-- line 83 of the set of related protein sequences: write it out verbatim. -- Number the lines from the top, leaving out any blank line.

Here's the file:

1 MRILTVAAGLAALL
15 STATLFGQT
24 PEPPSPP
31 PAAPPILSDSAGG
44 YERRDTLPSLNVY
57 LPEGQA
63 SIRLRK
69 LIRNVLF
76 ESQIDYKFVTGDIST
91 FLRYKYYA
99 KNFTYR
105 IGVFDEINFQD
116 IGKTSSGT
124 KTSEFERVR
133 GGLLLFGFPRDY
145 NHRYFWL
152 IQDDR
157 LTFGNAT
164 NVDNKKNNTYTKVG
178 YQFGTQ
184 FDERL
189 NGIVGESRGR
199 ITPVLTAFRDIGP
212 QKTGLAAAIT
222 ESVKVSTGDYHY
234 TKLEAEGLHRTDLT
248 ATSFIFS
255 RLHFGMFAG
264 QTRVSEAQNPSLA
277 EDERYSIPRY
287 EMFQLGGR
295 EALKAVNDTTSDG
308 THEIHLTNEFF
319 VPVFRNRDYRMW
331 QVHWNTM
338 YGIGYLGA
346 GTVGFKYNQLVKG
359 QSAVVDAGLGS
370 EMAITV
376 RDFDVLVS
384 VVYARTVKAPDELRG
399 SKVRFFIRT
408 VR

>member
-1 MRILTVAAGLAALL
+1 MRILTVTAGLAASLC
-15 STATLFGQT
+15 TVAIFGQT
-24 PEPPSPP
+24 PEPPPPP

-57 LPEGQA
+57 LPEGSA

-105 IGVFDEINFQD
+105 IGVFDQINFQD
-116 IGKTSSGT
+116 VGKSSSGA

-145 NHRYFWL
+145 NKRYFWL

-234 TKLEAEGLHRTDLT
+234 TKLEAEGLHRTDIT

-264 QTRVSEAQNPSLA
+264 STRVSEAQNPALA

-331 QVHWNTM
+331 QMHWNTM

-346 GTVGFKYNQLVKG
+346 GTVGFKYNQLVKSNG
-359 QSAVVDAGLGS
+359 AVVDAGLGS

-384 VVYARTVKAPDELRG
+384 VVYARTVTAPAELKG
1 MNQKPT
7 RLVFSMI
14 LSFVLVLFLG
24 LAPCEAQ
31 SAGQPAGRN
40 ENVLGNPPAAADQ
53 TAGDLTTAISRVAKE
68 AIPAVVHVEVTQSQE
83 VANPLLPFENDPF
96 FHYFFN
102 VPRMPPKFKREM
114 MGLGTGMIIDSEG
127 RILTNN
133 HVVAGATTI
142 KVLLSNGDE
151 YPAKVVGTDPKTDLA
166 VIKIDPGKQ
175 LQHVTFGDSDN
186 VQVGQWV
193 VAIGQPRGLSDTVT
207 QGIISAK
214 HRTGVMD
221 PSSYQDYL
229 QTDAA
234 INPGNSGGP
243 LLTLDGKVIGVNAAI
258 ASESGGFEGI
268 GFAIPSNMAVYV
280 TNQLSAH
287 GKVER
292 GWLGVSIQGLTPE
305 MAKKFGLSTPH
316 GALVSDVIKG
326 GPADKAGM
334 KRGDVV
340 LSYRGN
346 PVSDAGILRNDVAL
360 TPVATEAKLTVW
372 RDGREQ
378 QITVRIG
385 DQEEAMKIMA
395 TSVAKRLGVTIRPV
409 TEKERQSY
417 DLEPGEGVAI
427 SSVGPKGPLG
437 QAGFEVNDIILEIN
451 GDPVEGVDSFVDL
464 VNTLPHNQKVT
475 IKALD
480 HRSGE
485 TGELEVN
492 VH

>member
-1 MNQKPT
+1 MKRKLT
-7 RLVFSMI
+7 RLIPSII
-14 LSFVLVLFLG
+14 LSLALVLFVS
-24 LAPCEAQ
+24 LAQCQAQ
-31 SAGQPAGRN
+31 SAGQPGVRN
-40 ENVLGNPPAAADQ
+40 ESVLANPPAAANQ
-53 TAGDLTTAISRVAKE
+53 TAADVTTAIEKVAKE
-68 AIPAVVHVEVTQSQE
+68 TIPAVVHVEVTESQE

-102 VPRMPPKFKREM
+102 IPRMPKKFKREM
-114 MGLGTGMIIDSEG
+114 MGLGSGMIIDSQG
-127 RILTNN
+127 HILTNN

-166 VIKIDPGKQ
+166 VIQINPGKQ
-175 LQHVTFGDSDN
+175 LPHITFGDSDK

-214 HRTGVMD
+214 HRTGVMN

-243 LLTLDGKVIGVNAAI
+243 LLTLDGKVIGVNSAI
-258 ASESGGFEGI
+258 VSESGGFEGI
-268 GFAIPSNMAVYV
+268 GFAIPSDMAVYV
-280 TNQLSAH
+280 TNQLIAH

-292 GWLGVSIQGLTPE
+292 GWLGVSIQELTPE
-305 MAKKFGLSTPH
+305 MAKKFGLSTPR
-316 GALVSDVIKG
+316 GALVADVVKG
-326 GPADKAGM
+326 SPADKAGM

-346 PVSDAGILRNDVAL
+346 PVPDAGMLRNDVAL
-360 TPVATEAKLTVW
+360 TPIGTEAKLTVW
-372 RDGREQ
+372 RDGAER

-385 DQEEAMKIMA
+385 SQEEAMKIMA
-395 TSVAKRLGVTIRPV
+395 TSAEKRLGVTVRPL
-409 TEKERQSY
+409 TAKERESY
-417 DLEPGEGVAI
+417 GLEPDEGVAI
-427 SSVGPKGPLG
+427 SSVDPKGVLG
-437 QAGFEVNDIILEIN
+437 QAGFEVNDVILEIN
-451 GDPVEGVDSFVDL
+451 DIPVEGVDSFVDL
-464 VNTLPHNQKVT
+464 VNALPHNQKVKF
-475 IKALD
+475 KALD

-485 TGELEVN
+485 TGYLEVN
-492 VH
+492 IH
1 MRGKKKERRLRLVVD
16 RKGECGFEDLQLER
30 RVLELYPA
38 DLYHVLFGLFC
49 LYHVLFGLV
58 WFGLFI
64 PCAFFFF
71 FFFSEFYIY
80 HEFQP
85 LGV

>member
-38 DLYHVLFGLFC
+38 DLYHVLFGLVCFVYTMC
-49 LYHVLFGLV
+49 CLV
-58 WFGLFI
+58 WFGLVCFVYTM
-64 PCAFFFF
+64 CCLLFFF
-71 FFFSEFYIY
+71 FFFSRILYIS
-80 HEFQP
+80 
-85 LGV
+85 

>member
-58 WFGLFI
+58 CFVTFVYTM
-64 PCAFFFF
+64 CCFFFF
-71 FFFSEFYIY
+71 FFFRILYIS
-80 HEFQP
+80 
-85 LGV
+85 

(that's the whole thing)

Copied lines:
127 RILTNN